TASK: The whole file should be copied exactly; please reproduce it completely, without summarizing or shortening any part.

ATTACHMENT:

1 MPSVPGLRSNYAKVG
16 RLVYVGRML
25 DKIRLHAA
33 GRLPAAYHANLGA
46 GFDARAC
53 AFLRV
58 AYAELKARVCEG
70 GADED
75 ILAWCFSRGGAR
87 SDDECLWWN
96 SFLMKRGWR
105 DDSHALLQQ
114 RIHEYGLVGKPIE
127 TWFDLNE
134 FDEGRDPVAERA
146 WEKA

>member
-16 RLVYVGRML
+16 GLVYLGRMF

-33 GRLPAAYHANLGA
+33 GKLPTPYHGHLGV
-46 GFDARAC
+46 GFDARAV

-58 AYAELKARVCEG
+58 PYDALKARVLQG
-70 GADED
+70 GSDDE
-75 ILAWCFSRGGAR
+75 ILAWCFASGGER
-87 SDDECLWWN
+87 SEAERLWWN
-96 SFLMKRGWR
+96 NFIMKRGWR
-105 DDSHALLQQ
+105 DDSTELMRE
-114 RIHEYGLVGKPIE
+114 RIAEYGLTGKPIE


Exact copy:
1 MPSVPGLRSNYAKVG
16 RLVYVGRML
25 DKIRLHAA
33 GRLPAAYHANLGA
46 GFDARAC
53 AFLRV
58 AYAELKARVCEG
70 GADED
75 ILAWCFSRGGAR
87 SDDECLWWN
96 SFLMKRGWR
105 DDSHALLQQ
114 RIHEYGLVGKPIE
127 TWFDLNE
134 FDEGRDPVAERA
146 WEKA

>member
-16 RLVYVGRML
+16 GLVYLGRMF

-33 GRLPAAYHANLGA
+33 GKLPTPYHGHLGV
-46 GFDARAC
+46 GFDARAV

-58 AYAELKARVCEG
+58 PYDALKARVLQG
-70 GADED
+70 GSDDE
-75 ILAWCFSRGGAR
+75 ILAWCFASGGER
-87 SDDECLWWN
+87 SEAERLWWN
-96 SFLMKRGWR
+96 NFIMKRGWR
-105 DDSHALLQQ
+105 DDSTELMRE
-114 RIHEYGLVGKPIE
+114 RIAEYGLTGKPIE